27 haunting photos show the crumbling ruins of an abandoned Soviet-era spa resort once used by Joseph Stalin
- Urban exploration photographers are no strangers to visiting the most remote corners of the Earth to capture photos of abandoned and forgotten buildings.
- Urban photographer Roman Robroek visits and photographs abandoned sites and buildings all over the world, allowing viewers to look inside deserted castles, eerie churches, and important landmarks now overcome by nature.
- Here are 27 haunting photos that show the crumbling ruins of an abandoned Soviet-era spa resort once used by Joseph Stalin, where the thermal springs were once called the "waters of immortality."
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Exploring dilapidated and abandoned buildings is not for the faint of heart - you never know when one wrong step can send an entire ancient structure tumbling down.
For the last eight years, Roman Robroek, a photographer born and raised in the Netherlands, has taken hauntingly beautiful photos of abandoned buildings, deserted castles, eerie churches, important landmarks, and more all over the world."When I started my urban photography journey, I mostly saw empty, abandoned and decayed buildings. It didn't take long before curiosity struck me," Robroek told Business Insider. "What was the story behind those buildings? Who used to live there? What purpose did these objects serve and why were they abandoned? This curiosity created a close bond between me and urban photography and I have since visited so many beautiful locations all over the world."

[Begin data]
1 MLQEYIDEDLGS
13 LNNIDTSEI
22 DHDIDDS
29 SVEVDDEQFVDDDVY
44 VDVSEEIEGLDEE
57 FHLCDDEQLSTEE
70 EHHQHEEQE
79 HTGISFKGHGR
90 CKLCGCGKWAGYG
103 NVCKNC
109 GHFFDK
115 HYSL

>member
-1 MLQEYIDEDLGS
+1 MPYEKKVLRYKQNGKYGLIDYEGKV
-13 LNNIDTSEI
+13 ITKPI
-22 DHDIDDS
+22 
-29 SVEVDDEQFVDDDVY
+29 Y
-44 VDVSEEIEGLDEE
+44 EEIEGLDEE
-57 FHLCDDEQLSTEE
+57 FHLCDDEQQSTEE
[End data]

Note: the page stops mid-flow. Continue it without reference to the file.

Robroek spoke to Business Insider about what it's like to visit these ghostly abandoned sites, and shared photos from a recent excursion to a crumbling spa resort in Tskaltubo, Georgia.
Here are 27 haunting photos that show the crumbling ruins of an abandoned Soviet-era spa resort frequently used by Joseph Stalin, where the thermal springs were once called the "waters of immortality."